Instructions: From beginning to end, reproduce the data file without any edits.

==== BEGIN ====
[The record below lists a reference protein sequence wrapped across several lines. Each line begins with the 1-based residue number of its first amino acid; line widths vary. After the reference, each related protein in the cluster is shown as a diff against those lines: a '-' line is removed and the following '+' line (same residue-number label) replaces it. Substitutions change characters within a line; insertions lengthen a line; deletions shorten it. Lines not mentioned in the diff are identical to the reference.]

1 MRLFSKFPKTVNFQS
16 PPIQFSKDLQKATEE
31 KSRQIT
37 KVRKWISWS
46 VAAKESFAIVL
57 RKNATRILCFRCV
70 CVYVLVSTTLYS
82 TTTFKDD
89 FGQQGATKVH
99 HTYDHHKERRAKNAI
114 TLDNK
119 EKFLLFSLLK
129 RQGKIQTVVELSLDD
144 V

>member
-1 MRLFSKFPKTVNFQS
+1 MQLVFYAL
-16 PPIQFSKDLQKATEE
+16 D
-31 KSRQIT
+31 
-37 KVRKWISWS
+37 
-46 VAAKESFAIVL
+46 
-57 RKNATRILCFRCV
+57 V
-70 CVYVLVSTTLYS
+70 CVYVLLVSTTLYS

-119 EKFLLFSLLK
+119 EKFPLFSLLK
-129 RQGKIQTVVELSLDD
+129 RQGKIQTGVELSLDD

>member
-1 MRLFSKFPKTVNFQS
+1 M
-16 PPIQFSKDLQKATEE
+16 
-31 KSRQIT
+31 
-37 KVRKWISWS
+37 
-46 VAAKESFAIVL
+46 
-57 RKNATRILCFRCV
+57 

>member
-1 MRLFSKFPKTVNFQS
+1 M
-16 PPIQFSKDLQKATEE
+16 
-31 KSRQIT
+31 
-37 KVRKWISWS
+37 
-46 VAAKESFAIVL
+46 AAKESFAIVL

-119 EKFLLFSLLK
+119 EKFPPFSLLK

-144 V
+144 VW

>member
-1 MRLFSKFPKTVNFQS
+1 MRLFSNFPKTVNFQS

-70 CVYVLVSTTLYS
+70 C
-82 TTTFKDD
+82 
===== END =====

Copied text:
[The record below lists a reference protein sequence wrapped across several lines. Each line begins with the 1-based residue number of its first amino acid; line widths vary. After the reference, each related protein in the cluster is shown as a diff against those lines: a '-' line is removed and the following '+' line (same residue-number label) replaces it. Substitutions change characters within a line; insertions lengthen a line; deletions shorten it. Lines not mentioned in the diff are identical to the reference.]

1 MRLFSKFPKTVNFQS
16 PPIQFSKDLQKATEE
31 KSRQIT
37 KVRKWISWS
46 VAAKESFAIVL
57 RKNATRILCFRCV
70 CVYVLVSTTLYS
82 TTTFKDD
89 FGQQGATKVH
99 HTYDHHKERRAKNAI
114 TLDNK
119 EKFLLFSLLK
129 RQGKIQTVVELSLDD
144 V

>member
-1 MRLFSKFPKTVNFQS
+1 MQLVFYAL
-16 PPIQFSKDLQKATEE
+16 D
-31 KSRQIT
+31 
-37 KVRKWISWS
+37 
-46 VAAKESFAIVL
+46 
-57 RKNATRILCFRCV
+57 V
-70 CVYVLVSTTLYS
+70 CVYVLLVSTTLYS

-119 EKFLLFSLLK
+119 EKFPLFSLLK
-129 RQGKIQTVVELSLDD
+129 RQGKIQTGVELSLDD

>member
-1 MRLFSKFPKTVNFQS
+1 M
-16 PPIQFSKDLQKATEE
+16 
-31 KSRQIT
+31 
-37 KVRKWISWS
+37 
-46 VAAKESFAIVL
+46 
-57 RKNATRILCFRCV
+57 

>member
-1 MRLFSKFPKTVNFQS
+1 M
-16 PPIQFSKDLQKATEE
+16 
-31 KSRQIT
+31 
-37 KVRKWISWS
+37 
-46 VAAKESFAIVL
+46 AAKESFAIVL

-119 EKFLLFSLLK
+119 EKFPPFSLLK

-144 V
+144 VW

>member
-1 MRLFSKFPKTVNFQS
+1 MRLFSNFPKTVNFQS

-70 CVYVLVSTTLYS
+70 C
-82 TTTFKDD
+82 